It's probably okay to turn off most of these, most of the offices. Most of the interior lights I would say and really there's only a couple lights that are on the exterior, and they are down here toward the bottom. So here's some on the exterior walkway. You could kind of see those highlighted there when I select the group, these pendant lights along the walkway. And not the lobby but then down here, these are actually hidden in the view but there's some spotlights over here that would light up the tower at night. And so those are in the ungrouped category right now but they're there as well.
So why don't we turn on those and see what happens and then instead of waiting for an entire rendering, I'll just turn on the region option and let's just do a small region over here. And I'll change this to a medium quality. Now, it's still fairly sizable here because we still got the resolution at 250dpi, so why don't I drop that down to maybe 150 and that will reduce the number of pixels and then let's go ahead and click render here and see what we got.
Notice in the render progress dialog that it actually has a button here that we could uncheck to keep that dialog open when the rendering is complete. So I'm gonna uncheck that because I want to point out that we're currently rendering 14 artificial lights. Now there are no daylight portals. What a daylight portal is, is a door or a window on an interior rendering that's letting in daylight. So, we don't have that in exterior rendering but we do have 14 artificial lights. So you can certainly see here from the rendering that was generated that the artificial lights are really having no impact on the rendering at all.
Okay, so even if we zoom in a little bit here and take a look. There's really very little. You're not even seeing any light coming up on the underside over there. Now, just to prove to you that those lights are actually casting some light, what I'm gonna do is change this to exterior artificial only. Now, in real life we can't turn off the sun but in Revit we can. So, let's do that and let's click render again and see what the result is this time. One of the other reasons I like to uncheck this closed dialog when it's complete is because you get to see the render time.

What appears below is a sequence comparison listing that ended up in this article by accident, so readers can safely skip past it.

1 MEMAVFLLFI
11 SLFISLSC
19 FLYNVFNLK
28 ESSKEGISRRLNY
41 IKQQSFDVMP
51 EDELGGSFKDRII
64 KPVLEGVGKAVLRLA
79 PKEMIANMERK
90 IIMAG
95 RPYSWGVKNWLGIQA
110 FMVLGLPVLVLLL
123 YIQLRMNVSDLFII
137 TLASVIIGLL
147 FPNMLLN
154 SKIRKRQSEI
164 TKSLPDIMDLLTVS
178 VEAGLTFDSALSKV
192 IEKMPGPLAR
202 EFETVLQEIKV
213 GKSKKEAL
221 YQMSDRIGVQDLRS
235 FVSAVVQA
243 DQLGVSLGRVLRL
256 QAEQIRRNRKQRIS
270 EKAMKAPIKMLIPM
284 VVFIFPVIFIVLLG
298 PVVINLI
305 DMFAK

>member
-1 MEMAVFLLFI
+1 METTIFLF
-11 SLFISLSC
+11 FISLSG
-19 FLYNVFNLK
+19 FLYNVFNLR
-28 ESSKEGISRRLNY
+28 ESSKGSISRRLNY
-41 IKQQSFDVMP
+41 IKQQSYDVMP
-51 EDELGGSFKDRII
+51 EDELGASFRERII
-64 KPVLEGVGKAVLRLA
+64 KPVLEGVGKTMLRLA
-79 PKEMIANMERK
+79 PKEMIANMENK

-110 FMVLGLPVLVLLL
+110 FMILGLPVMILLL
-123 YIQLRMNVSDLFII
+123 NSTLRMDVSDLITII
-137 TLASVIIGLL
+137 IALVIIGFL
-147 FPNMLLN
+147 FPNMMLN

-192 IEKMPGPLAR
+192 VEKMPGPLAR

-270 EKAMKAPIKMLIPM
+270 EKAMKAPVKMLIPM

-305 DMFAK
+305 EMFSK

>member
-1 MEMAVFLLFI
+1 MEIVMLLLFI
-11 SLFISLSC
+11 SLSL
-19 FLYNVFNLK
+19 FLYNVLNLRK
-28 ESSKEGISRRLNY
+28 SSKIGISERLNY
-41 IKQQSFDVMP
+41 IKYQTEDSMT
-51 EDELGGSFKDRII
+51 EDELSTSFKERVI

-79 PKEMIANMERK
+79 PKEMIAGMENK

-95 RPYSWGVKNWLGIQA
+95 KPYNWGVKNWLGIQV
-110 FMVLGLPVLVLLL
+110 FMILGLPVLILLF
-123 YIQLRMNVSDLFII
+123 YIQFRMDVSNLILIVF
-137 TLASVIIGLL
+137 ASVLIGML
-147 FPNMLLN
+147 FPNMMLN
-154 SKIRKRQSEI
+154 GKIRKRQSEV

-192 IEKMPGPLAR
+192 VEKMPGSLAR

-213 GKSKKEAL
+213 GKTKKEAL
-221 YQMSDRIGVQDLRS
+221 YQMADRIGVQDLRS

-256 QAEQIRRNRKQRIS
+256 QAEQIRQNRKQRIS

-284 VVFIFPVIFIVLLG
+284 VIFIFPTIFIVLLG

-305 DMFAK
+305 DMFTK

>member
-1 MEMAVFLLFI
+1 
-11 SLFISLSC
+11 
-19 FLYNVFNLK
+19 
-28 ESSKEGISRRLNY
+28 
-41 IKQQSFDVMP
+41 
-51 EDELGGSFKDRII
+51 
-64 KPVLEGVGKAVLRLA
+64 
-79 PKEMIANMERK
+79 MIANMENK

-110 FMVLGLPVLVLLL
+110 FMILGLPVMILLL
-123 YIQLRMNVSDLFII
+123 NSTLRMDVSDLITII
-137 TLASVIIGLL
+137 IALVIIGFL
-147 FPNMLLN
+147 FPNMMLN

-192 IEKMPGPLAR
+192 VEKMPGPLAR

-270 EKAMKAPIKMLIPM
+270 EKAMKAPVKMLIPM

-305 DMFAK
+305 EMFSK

So that one took about 41 seconds to generate. Now I'm gonna go ahead and close it and as you can see we've kind of got this eerie dark effect here that looks like it's some sort of creepy night time rendering. And honestly, even a night time rendering would probably be brighter than this because there's all sorts of light pollution in most cities. But this is a really dark rendering so you could see that those lights are just being completely overpowered by the sun. So, that's why I say that in most cases, you probably won't use the sun and artificial because your artificial lights will just get lost in the glare of the sun, and it will just take longer to generate the rendering.
So I think in most exterior renderings, using sun only is gonna be the way to go. Now, if you want to keep this rendering for later, you can actually click the save into project button here or you can export it. I will talk about that more in coming movies but when I do save to project what I like to do is actually say some comment over here about what settings I had. So this was medium. 150dpi artificial only. And that way next time I'll know what the settings were if I want to try and replicate it.
So, that gives you a little bit of idea of how the lighting schemes will interact with the various lights that you have in your model or the sun settings that you've previously configured so that you can have some control over how the lighting occurs when you generate your renderings.
- Creating 3D views and 3D cutaway views
- Adding details to the model
- Creating and editing materials
- Working with the sun system
- Working with lighting groups
- Configuring render settings
- Preparing a cloud render
- Creating a walkthrough
- Rendering a plan